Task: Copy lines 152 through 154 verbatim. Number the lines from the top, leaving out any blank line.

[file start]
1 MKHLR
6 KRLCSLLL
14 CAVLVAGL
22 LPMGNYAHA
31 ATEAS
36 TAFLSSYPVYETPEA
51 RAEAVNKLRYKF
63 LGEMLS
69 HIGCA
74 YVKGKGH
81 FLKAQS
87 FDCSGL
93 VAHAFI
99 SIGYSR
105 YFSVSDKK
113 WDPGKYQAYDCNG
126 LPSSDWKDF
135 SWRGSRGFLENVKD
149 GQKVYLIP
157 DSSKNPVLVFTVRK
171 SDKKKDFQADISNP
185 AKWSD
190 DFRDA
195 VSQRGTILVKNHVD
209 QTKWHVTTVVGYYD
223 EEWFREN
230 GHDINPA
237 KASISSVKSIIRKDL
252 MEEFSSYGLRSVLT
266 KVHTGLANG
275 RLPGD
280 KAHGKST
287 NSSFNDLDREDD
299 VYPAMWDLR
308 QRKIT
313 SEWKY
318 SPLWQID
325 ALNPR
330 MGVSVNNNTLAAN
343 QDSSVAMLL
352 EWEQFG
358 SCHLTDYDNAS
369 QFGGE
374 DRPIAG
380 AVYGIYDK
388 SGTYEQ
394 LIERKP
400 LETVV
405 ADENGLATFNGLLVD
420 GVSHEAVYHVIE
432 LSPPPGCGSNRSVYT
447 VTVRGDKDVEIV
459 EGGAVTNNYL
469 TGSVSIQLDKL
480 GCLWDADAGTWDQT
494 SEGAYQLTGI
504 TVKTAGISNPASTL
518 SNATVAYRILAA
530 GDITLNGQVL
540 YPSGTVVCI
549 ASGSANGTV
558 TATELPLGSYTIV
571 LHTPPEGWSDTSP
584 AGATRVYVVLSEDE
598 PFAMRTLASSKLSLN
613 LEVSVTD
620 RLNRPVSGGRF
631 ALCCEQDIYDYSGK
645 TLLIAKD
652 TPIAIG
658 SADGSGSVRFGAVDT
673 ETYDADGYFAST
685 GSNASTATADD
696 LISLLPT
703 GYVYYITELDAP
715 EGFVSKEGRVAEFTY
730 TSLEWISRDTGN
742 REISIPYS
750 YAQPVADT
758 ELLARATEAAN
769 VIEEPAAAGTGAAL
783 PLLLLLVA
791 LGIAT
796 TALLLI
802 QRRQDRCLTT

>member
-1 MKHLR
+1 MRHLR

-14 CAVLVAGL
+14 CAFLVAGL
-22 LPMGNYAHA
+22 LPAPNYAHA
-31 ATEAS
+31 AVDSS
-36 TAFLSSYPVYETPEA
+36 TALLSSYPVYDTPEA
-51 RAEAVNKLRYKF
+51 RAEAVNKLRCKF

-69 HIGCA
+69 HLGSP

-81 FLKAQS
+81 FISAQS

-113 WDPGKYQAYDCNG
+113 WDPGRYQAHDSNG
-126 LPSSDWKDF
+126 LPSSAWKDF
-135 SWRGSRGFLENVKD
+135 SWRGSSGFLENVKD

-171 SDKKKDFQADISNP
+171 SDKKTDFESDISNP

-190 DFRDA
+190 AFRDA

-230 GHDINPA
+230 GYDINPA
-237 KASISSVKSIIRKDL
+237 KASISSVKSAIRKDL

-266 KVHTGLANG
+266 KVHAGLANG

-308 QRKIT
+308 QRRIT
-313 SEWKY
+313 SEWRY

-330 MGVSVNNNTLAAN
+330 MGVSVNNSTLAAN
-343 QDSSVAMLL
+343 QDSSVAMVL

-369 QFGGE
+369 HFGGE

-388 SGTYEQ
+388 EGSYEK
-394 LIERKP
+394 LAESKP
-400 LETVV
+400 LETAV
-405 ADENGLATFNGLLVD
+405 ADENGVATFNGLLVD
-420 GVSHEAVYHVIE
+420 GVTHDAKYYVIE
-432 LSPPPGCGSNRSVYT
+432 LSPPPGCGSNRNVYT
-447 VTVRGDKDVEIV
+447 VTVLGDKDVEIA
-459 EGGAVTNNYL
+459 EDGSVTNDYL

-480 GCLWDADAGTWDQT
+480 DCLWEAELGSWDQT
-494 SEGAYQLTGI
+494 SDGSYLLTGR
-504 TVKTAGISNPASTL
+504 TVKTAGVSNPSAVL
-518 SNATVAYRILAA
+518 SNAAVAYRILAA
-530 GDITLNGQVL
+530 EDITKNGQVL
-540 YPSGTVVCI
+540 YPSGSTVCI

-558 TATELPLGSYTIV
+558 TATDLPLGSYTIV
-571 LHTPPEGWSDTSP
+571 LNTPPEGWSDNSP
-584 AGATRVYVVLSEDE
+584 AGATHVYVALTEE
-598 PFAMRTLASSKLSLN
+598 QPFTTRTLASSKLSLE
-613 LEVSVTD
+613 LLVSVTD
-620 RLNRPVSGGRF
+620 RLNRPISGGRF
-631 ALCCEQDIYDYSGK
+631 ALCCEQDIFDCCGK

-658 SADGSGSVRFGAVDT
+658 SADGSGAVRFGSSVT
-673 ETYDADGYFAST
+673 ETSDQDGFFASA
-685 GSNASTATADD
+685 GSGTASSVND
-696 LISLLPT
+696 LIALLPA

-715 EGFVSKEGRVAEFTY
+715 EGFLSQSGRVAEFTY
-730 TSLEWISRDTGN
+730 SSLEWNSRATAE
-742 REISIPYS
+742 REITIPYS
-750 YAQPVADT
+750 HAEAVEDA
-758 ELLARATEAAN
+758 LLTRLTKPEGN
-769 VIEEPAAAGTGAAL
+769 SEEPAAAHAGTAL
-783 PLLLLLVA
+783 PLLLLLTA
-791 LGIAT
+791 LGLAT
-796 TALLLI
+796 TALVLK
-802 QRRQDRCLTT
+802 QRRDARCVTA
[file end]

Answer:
+518 SNAAVAYRILAA
-530 GDITLNGQVL
+530 EDITKNGQVL